The Porsche 944 was a two-door sports car available from 1982 to 1991.
Porsche 944 Origins and Background
The origins of the Porsche 944 can be traced way back to the Porsche 914, with the Porsche 924 riding the gap between the two models. The 914, which first debuted in 1969, was Porsche’s joint project with Volkswagen to create an entry-level option for Porsche customers and a high-end sports car for Volkswagen. Porsche ended up selling 4-cylinder and 6-cylinder variants of the 914, but unforeseen costs prevented it from hitting the low price point Porsche desired. As a result, the 914 was phased out and eventually replaced by the 924 in 1976. The Porsche 924 featured a sharp nose front end with a VW/Audi 2.0L inline-4 engine, and was produced in an Audi plant. It eventually became available in higher performance turbocharged models, but the 924 was inching closer to a mid-range model, not the entry-level they were after.
Design and Development
Which is why they turned to develop the Porsche 944. The 944 was in many ways similar to the predecessor 914 and 924 models, with a sharp and more angular front-end design that skipped some of the usual Porsche aesthetics with its large, curved fenders and hard sloping rear end. Instead, the 944 featured a blunt nose that was rectangular in shape and flanked by two pop-up headlights. The passenger cabin was spacious, and the hatchback-style rear end featured a large glass pane allowing for a roomy rear area and plenty of visibility. The 944 took everything to a new level in comparison to the 924. It had closer to a 50/50 weight distribution and still utilized a front-end engine design with a rear-mounted transaxle. It was slightly quicker with improved handling and more luxurious features overall than the 924.
Engine and Performance
The first series of Porsche 944s featured a 2.5L inline-4 engine capable of producing up to 161 horsepower. The variants sold in the United States produced up to 147 horsepower due to the restrictive emissions equipment required, a catalytic converter. In 1985, a more powerful 944 Turbo was introduced. It used the same 2.5L inline-4 engine but was now turbocharged and produced a respectable 217 horsepower. This was improved to 247 horsepower in 1988, and the suspension was upgraded as well, now featuring adjustable Koni shocks and progressive rate springs. The 944 Turbo was the top-of-the-line model, offering a quick 0 to 60 mph (0 to 97 km/h) time of just 5.9 seconds. It was also the first to achieve identical performance between the US models with a catalytic converter and those without. The front bumper was integrated for improved aerodynamics. The 944 S was released in 1987, featuring the same 2.5L inline-4 engine but tuned to produce 187 horsepower. In 1989, the 944 S2 came to the market and bumped up to a 3.0L inline-4 engine with 208 horsepower.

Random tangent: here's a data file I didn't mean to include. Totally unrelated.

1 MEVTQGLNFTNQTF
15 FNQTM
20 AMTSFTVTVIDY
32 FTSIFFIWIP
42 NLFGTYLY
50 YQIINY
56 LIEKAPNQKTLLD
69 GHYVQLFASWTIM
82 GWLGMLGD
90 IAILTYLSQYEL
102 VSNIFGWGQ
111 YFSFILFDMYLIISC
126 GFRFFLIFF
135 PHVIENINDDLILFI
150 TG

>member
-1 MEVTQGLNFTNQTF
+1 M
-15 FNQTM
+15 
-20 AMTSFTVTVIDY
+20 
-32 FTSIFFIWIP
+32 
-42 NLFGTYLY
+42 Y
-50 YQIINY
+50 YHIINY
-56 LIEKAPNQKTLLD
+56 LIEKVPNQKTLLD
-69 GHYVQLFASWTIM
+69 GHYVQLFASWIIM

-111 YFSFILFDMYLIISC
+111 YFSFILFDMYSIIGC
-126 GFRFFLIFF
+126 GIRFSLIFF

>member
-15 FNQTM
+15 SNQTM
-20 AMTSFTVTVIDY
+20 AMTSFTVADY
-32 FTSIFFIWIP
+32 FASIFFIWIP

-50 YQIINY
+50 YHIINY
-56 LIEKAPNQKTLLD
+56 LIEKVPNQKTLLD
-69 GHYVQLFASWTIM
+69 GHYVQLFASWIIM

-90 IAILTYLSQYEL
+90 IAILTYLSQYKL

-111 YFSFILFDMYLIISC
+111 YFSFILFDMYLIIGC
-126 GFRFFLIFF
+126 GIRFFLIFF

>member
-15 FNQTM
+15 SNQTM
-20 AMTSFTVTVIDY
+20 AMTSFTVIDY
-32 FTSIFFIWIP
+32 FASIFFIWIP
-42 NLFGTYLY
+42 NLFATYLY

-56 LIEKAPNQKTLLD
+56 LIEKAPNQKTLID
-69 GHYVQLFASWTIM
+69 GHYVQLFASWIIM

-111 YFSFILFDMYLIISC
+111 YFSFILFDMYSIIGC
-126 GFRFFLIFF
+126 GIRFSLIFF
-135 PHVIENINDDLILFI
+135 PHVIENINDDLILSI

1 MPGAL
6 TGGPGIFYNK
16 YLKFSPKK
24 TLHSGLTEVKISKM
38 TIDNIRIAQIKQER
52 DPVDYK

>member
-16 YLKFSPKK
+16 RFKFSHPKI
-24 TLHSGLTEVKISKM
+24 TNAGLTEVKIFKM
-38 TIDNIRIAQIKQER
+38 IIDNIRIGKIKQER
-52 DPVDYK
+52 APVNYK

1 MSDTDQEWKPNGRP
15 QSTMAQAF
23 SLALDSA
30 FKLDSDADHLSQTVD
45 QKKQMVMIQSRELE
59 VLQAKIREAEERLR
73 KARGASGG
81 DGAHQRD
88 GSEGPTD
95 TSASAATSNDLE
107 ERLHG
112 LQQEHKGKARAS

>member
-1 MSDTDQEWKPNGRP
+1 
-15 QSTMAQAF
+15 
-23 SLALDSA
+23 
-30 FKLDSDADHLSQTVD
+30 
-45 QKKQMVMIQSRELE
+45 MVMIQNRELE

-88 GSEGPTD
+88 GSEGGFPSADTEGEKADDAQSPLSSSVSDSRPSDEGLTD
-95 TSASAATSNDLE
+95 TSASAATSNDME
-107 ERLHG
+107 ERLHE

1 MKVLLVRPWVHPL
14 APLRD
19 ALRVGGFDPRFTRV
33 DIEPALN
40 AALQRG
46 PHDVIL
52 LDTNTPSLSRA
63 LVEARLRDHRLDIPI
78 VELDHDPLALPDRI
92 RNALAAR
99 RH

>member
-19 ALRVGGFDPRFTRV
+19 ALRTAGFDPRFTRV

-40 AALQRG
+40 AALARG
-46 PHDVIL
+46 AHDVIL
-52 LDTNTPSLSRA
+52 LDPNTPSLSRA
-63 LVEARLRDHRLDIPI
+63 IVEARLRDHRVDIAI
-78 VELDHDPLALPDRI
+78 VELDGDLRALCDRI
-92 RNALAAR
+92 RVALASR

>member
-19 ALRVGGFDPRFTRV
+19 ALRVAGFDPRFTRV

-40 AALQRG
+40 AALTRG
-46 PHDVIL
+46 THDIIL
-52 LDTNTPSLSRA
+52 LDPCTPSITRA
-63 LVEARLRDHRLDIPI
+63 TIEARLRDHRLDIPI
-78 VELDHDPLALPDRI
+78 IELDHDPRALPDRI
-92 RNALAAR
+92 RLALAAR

Features and Modifications
The first restyling of the 944 took place in 1985, when various mechanical upgrades added to increased reliability and performance, including a larger alternator, new control arms, and a larger fuel tank. Turning to the interior and you’d find upgraded dashboard and door panels, along with optional heated seats and a Porsche high fidelity sound system. More updates were released in 1987. Some were focused on safety elements, including anti-lock brakes and airbags, while other various styling modifications also took place, inside and out. The 1987 944 Turbo was the world’s first production car to come with drive and passenger side air bags as standard equipment. Convertible 944 Cabriolet variants were eventually produced, but proved to cause much difficulty in manufacturing, and therefore were sold in limited quantities. Just 16 made it to the US market in the 944 S2 Cabriolet trim, while a total of 625 944 Turbo Cabriolets were produced.
The End of the Road
As Porsche began to rework the 944 in early 1990, they realized that the design was straying far from what the 944 was and decided to discontinue the line, replacing it with the 968 model instead. The Porsche 944 and all of its variants sold around 170,000 units total over its production span, showing how it did hit the sweet spot for many sports car and Porsche enthusiasts, even though it featured a front-end, water-cooled engine with a style that didn’t resemble many other Porsche models.